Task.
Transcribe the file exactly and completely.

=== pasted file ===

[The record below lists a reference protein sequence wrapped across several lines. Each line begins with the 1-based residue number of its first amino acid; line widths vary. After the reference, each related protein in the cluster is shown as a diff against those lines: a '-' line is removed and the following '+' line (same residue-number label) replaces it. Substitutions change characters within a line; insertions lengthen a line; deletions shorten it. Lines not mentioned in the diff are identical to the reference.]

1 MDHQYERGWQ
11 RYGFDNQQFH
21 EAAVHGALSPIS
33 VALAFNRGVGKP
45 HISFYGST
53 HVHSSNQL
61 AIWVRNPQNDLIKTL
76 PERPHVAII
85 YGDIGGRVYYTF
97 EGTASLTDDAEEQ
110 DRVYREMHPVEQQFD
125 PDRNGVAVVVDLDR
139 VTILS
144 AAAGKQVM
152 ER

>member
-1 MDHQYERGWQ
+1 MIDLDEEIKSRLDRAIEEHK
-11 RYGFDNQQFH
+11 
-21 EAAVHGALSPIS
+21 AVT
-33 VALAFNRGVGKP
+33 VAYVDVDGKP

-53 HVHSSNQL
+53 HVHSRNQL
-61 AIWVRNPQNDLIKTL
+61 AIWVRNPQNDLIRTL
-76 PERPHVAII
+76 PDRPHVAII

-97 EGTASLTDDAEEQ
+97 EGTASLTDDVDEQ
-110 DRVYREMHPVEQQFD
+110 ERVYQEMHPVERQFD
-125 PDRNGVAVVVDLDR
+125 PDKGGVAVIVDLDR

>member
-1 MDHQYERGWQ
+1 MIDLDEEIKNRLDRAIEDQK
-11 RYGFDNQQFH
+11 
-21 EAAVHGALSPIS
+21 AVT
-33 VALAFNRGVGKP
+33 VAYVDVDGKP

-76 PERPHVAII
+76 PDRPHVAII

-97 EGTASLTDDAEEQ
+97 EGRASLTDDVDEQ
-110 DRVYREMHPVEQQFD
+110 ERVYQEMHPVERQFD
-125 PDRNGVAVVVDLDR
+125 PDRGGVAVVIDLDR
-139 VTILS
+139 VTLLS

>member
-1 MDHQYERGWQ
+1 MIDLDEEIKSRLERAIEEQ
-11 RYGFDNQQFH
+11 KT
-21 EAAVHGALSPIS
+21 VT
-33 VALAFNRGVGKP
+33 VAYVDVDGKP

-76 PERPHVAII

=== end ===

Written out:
[The record below lists a reference protein sequence wrapped across several lines. Each line begins with the 1-based residue number of its first amino acid; line widths vary. After the reference, each related protein in the cluster is shown as a diff against those lines: a '-' line is removed and the following '+' line (same residue-number label) replaces it. Substitutions change characters within a line; insertions lengthen a line; deletions shorten it. Lines not mentioned in the diff are identical to the reference.]

1 MDHQYERGWQ
11 RYGFDNQQFH
21 EAAVHGALSPIS
33 VALAFNRGVGKP
45 HISFYGST
53 HVHSSNQL
61 AIWVRNPQNDLIKTL
76 PERPHVAII
85 YGDIGGRVYYTF
97 EGTASLTDDAEEQ
110 DRVYREMHPVEQQFD
125 PDRNGVAVVVDLDR
139 VTILS
144 AAAGKQVM
152 ER

>member
-1 MDHQYERGWQ
+1 MIDLDEEIKSRLDRAIEEHK
-11 RYGFDNQQFH
+11 
-21 EAAVHGALSPIS
+21 AVT
-33 VALAFNRGVGKP
+33 VAYVDVDGKP

-53 HVHSSNQL
+53 HVHSRNQL
-61 AIWVRNPQNDLIKTL
+61 AIWVRNPQNDLIRTL
-76 PERPHVAII
+76 PDRPHVAII

-97 EGTASLTDDAEEQ
+97 EGTASLTDDVDEQ
-110 DRVYREMHPVEQQFD
+110 ERVYQEMHPVERQFD
-125 PDRNGVAVVVDLDR
+125 PDKGGVAVIVDLDR

>member
-1 MDHQYERGWQ
+1 MIDLDEEIKNRLDRAIEDQK
-11 RYGFDNQQFH
+11 
-21 EAAVHGALSPIS
+21 AVT
-33 VALAFNRGVGKP
+33 VAYVDVDGKP

-76 PERPHVAII
+76 PDRPHVAII

-97 EGTASLTDDAEEQ
+97 EGRASLTDDVDEQ
-110 DRVYREMHPVEQQFD
+110 ERVYQEMHPVERQFD
-125 PDRNGVAVVVDLDR
+125 PDRGGVAVVIDLDR
-139 VTILS
+139 VTLLS

>member
-1 MDHQYERGWQ
+1 MIDLDEEIKSRLERAIEEQ
-11 RYGFDNQQFH
+11 KT
-21 EAAVHGALSPIS
+21 VT
-33 VALAFNRGVGKP
+33 VAYVDVDGKP

-76 PERPHVAII